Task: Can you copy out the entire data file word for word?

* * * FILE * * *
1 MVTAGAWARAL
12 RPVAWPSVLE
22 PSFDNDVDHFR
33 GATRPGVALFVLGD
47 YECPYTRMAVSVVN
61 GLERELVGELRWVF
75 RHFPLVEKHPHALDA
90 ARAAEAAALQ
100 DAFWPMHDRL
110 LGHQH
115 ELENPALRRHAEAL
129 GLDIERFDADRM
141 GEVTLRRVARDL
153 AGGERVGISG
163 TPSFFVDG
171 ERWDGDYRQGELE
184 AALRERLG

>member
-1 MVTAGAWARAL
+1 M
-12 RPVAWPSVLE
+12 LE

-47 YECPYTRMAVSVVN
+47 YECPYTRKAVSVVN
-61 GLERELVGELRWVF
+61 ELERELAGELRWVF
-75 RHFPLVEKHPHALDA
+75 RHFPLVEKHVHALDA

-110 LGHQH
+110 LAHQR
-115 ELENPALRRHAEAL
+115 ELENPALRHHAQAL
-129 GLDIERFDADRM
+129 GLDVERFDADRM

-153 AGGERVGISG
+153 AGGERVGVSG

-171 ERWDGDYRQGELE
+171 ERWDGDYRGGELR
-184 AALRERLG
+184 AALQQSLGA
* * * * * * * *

1 MVTAGAWARAL
12 RPVAWPSVLE
22 PSFDNDVDHFR
33 GATRPGVALFVLGD
47 YECPYTRMAVSVVN
61 GLERELVGELRWVF
75 RHFPLVEKHPHALDA
90 ARAAEAAALQ
100 DAFWPMHDRL
110 LGHQH
115 ELENPALRRHAEAL
129 GLDIERFDADRM
141 GEVTLRRVARDL
153 AGGERVGISG
163 TPSFFVDG
171 ERWDGDYRQGELE
184 AALRERLG

>member
-1 MVTAGAWARAL
+1 M
-12 RPVAWPSVLE
+12 LE

-47 YECPYTRMAVSVVN
+47 YECPYTRKAVSVVN
-61 GLERELVGELRWVF
+61 ELERELAGELRWVF
-75 RHFPLVEKHPHALDA
+75 RHFPLVEKHVHALDA

-110 LGHQH
+110 LAHQR
-115 ELENPALRRHAEAL
+115 ELENPALRHHAQAL
-129 GLDIERFDADRM
+129 GLDVERFDADRM

-153 AGGERVGISG
+153 AGGERVGVSG

-171 ERWDGDYRQGELE
+171 ERWDGDYRGGELR
-184 AALRERLG
+184 AALQQSLGA